While my Father’s parents are now both deceased, I am very fortunate to still have my Italian grandparents with me. I know they appreciate the fact that I speak Italian, inherited the cooking gene, love Italian music, and talk of hopefully moving there one day. I can’t say that whenever I get married and start a family I wouldn’t be the same way with my kids: reinforcing one’s culture through love, language, food, and music, but let’s just hope that my kids don’t walk around in a culture daze like I do at times. Sometimes I just don’t know what I am since I feel like two different people exist inside me and they only come out when I’m around a specific group of people. I have a nasty espresso habit and think a good coffee is an art that’s lost on America. I’ve been given red wine since I was a child and have been known to travel long distances for good cheese and exceptional sopressata, yet I fast on Yom Kippur, have read the Talmud and sometimes curse in Yiddish. What am I?? Let’s just say happy, well-rounded, and often overfed.
You can follow Lindsay on Twitter-- @thecigarchick Tweet
Wednesday, September 23, 2009
This September marks the twelve years since I first stepped foot onto Italian soil as a teenager looking to find my heritage. Little did I know that over a decade later I would just be scratching the surface.
As the years passed I learned to speak the language and I opened my own Italian restaurant that is your typical red sauce joint with big pasta bowls and loud Italian music. My trip to Italy as a teen was quickly becoming just something I did a while back. A collection of fun stories to tell the customers over dessert.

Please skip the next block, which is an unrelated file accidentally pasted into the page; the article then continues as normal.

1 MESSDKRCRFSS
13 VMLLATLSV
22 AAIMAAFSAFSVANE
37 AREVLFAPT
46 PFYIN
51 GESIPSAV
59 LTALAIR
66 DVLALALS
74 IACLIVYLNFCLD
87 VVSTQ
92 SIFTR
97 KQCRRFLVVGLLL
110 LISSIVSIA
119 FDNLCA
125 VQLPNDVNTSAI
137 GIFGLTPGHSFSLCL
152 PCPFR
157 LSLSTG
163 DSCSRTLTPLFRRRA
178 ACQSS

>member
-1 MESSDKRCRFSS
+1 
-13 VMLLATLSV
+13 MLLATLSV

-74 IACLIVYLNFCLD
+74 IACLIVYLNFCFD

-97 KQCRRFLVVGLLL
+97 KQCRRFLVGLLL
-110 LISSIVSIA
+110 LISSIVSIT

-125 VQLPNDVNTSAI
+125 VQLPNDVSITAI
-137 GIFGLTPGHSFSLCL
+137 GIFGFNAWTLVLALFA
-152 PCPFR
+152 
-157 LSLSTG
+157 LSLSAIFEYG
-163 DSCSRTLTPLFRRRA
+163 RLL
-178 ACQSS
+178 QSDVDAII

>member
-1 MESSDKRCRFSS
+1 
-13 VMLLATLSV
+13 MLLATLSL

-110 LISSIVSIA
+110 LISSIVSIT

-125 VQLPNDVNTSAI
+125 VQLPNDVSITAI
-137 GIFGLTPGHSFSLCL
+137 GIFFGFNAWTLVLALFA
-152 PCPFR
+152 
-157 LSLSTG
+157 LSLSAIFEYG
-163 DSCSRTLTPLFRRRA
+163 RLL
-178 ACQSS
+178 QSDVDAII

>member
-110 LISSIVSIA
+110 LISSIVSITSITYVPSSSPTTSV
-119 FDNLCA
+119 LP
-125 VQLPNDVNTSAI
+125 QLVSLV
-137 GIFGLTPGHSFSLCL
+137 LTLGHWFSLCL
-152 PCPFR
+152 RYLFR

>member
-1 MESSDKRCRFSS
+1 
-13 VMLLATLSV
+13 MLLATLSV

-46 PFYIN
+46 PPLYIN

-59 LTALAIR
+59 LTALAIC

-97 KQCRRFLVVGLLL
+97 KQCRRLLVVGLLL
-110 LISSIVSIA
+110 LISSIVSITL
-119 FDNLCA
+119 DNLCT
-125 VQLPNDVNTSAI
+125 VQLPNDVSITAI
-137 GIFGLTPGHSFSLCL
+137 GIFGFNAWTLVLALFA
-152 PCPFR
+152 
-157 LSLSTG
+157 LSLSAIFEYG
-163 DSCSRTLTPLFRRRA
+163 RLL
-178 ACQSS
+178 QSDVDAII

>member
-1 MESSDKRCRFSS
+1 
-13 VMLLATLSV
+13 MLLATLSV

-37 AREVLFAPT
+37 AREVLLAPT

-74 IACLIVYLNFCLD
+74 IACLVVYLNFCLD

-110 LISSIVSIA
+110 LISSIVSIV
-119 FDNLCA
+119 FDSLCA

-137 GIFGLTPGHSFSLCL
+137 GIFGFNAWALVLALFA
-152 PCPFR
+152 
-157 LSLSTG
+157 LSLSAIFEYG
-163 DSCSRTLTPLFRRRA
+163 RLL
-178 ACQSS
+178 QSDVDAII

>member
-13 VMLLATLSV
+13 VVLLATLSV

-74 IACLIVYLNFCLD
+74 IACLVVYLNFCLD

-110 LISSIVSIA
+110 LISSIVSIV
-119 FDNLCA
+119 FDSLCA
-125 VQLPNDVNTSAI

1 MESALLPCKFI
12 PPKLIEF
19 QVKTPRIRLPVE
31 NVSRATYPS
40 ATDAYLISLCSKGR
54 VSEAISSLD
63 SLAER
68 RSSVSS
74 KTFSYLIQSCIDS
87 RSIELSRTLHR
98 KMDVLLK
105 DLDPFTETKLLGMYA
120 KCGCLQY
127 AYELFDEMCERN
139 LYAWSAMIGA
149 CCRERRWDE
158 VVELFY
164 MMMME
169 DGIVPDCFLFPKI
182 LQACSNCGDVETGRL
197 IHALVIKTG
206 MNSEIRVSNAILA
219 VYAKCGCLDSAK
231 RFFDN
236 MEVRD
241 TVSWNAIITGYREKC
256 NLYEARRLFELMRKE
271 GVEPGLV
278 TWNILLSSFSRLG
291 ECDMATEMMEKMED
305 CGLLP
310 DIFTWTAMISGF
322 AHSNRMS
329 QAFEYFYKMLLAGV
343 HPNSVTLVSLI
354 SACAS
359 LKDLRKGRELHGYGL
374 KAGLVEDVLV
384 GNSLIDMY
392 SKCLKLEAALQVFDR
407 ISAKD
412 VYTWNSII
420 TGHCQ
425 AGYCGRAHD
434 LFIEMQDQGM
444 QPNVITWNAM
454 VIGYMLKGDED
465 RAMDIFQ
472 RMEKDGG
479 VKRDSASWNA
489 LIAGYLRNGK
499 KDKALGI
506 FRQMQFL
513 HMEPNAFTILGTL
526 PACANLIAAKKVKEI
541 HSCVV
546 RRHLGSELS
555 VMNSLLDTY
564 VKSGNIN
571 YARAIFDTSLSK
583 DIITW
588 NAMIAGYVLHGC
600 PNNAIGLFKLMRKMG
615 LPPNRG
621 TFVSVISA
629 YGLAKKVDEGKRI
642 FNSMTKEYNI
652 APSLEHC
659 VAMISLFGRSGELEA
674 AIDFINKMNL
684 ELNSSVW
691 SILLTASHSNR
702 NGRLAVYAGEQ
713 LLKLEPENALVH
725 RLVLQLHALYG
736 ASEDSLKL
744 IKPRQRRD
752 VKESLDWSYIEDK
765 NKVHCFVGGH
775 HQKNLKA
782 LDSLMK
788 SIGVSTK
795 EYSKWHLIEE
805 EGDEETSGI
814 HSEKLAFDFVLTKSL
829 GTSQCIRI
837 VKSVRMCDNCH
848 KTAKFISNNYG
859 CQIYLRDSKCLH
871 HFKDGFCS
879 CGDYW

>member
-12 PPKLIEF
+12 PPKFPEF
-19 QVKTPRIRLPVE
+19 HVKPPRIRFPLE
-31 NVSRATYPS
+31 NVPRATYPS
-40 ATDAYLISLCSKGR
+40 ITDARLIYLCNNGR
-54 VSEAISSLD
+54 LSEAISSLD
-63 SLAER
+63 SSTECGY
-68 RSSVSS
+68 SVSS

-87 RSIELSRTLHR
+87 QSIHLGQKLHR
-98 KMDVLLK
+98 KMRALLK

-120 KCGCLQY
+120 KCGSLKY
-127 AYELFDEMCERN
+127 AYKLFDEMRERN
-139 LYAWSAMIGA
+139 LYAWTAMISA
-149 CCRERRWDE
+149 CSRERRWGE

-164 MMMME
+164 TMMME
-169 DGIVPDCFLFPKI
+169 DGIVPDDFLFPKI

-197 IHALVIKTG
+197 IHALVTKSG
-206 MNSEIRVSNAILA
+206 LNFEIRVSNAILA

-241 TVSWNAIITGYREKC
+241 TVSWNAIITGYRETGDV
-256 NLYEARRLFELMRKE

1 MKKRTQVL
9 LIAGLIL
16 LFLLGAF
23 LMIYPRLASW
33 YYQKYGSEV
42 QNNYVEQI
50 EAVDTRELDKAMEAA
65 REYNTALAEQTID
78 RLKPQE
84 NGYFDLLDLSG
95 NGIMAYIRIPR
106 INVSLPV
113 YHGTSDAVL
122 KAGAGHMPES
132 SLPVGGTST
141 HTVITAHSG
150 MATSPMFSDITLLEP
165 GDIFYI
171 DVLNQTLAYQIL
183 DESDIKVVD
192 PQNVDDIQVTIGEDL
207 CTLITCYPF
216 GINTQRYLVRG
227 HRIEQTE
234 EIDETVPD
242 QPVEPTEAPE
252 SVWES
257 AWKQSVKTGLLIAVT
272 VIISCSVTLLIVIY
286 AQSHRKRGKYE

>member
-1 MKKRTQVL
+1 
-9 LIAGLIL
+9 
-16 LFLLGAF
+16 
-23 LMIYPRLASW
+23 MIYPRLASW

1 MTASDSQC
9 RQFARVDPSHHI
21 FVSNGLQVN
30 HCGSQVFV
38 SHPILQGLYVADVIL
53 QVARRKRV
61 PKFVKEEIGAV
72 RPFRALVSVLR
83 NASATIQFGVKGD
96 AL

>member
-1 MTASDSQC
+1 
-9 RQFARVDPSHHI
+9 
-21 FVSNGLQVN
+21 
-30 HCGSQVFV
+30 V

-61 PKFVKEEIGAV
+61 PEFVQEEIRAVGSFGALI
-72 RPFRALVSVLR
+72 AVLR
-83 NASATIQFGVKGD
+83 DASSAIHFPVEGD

Then about a year ago, around the same time I was celebrating the eleventh year since I had first gone to Italy, the economy took a dive and took many of my customers with it. The realization set in that I was in danger of losing my restaurant and I would have to cut back to make ends meet. How would I stretch out what I had? How do I compete with the big chain restaurants? How would I survive?
Sitting in the empty dining room after closing I racked my brain for ideas. Looking at the black and white picture of my long lost Italian family I began to imagine them and the romantic stories I had told time and time again to my guests. Stories of turn of the century poverty and the food that sustained them through the decades. That's when it hit me. So much of our heritage has been centered around survival during tough times. Now in some poetic way my own personal survival would depend on me learning about the one thing I had been chasing down my entire life. My roots.
The last year has been the toughest and most exciting year of my professional life. By turning to my friends and family both in Italy and in here the states I have been reminded of the basic principles of my Italian heritage in relation to cooking; Don't waste anything, and don't take short cuts.
Over the past months I have poured over cookbooks new and old. I've made countless calls to Italy with recipe questions. I grew my own vegetable garden. I've even began learning to butcher the cuts of meat I serve to cut costs and maximize quality.